Starting from the mid-1930s until the end of World War II, the CHP acted as the party-state, whereas the single-party rule continued until the first free and fair elections in 1950. During that period, the party introduced many reforms to transform Turkish cultural life, help launch a meaningful industry, develop the almost non-existing infrastructure and build a nation-state from the remnants of a fallen empire. However, authoritarian policies, repression and the top-down nature of reforms, coupled with a lack of success in various areas, led to deep resentment in many parts of the society, especially the conservatives.
The CHP was the main opposition party between 1950 and 1960, which saw the rule of the conservative and center-right Democratic Party (DP). The electoral system at the time, introduced by the CHP itself for its possible lead in the elections, gave the leading party a hugely disproportionate and crushing majority in Parliament, thus rendering the opposition ineffective (In the 1957 elections, the DP won 424 out of 610 total seats with 48.6 percent of the votes while the CHP only won 178 seats with 41.4 percent). The deteriorating economy, the political gridlock and the DP's increasingly authoritarian policies ended with the May 27, 1960 military coup, marking the start of many coups and attempts yet to come. Although the CHP was not directly linked to the coup, the party and its voter base were both instrumental in materializing the overthrow of the DP government by a small junta, and this caused further resentment against the CHP in the future. In the meantime, Inönü and the party were also instrumental in making sure that the military government was short-lived, and a democratic constitution enshrining political and labor rights was introduced. Inönü himself was the key figure in preventing two coup attempts launched by radical groups in the military in 1962 and 1963.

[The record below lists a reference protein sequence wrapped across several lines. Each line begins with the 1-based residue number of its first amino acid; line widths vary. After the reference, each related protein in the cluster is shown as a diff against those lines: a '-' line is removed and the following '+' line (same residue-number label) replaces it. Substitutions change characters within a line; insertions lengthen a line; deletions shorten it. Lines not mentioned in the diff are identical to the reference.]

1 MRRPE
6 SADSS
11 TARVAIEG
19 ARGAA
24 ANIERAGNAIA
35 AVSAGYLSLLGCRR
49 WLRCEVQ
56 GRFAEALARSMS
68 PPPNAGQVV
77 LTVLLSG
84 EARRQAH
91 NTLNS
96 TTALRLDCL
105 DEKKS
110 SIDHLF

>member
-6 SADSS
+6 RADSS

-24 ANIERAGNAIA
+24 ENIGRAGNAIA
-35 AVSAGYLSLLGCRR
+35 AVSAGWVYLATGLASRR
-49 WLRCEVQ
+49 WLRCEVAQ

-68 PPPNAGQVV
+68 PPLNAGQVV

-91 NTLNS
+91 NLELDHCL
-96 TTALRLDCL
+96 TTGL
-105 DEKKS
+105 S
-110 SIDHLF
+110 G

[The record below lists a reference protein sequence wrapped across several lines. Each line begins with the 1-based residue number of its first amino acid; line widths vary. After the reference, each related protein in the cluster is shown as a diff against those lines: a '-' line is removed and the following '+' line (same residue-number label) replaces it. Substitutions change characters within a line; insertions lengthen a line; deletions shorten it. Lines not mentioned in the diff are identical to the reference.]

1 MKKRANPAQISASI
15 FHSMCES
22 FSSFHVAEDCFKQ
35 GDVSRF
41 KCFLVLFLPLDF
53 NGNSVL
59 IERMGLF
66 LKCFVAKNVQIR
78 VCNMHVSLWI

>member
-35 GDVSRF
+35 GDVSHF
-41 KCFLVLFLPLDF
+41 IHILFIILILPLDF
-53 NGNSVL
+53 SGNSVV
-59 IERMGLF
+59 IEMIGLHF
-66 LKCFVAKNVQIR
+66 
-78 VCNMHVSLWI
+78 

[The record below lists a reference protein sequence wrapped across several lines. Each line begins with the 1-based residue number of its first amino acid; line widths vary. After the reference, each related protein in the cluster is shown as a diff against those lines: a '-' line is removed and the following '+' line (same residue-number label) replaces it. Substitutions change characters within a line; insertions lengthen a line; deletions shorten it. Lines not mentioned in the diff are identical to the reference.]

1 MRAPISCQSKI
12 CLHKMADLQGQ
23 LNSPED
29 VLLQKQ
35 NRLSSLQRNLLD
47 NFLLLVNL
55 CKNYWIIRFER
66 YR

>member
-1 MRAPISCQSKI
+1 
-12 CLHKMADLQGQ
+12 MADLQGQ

In the 1960s, the CHP positioned itself at the "left of the center", as famously described by Inönü, but this shift was not welcome by the CHP's traditionally centrist cadres, and the party was in powers only through short-lived coalition governments. Along with a global rise of the left-wing ideologies in the world and in Turkey, the party moved closer to a social-democratic position especially after the election of Bülent Ecevit, who coined the term "Democratic Left," to the party's top post, in part owing to his stance against the 1971 military coup. The CHP was the leading party in the 1970s, emerging victorious in the 1973 and 1977 elections, but failed to form a majority government or a stable coalition while the country was on the brink of an ideological civil war and battling with deep economic problems. It was shut down along with other political parties in the aftermath of the September 12, 1980 military coup, only to be re-established on September 9, 1992.